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Oculomotor performance in obsessive-compulsive disorder
Am J Psychiatry 1992;149:641-646.
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Abstract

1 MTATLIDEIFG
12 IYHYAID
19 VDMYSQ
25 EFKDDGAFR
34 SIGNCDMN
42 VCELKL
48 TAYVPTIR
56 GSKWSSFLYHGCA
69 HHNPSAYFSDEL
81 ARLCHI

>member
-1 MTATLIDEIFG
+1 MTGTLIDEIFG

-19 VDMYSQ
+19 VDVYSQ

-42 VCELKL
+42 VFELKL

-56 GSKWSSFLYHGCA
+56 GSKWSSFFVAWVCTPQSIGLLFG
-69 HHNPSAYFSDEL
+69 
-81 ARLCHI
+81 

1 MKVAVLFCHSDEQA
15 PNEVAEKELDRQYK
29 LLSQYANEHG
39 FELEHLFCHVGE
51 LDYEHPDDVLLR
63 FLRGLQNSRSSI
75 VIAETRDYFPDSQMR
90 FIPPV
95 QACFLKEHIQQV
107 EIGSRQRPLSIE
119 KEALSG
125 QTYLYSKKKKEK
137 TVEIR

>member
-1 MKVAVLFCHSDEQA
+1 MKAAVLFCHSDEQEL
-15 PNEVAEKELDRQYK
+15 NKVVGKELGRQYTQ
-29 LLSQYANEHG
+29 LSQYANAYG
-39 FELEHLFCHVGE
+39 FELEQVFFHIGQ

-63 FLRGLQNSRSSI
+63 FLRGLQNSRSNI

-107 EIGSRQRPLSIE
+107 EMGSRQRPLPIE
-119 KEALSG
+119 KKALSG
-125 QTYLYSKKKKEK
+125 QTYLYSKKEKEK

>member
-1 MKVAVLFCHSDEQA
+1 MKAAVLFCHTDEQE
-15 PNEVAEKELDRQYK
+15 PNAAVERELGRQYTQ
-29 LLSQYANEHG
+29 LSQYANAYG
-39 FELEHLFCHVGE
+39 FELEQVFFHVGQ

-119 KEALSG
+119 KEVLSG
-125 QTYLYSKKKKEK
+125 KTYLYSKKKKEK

OBJECTIVE: Neuroimaging studies have shown abnormalities of the frontal cortex and basal ganglia in persons with obsessive-compulsive disorder. Since lesions in the frontal cortex and basal ganglia areas affect performance on goal-guided saccadic eye movements, this study investigated the relation between the diagnosis of obsessive-compulsive disorder and oculomotor performance. METHOD: Eleven patients with the clinical diagnosis of obsessive-compulsive disorder and 14 normal subjects were assessed with respect to their performance on both visual- guided and goal-guided oculomotor tasks. Fixation performance was also measured. RESULTS: The group with obsessive-compulsive disorder had a very significantly greater error rate and a significantly greater rate of inaccurate saccades on the goal-guided antisaccade task, whereas they were not different from the normal group in reaction time, saccadic velocity, and accuracy on the visual-guided saccade task. The distribution of error rates for the patients with obsessive-compulsive disorder was broad, with more than one-half outside the range of the normal group. Most of the abnormal findings were among male patients. CONCLUSIONS: The results support the hypothesis of a relationship between impaired performance on goal-guided saccadic eye movement tasks and the diagnosis of obsessive-compulsive disorder, but they also suggest a gender-related subgroup within the group with obsessive- compulsive disorder.

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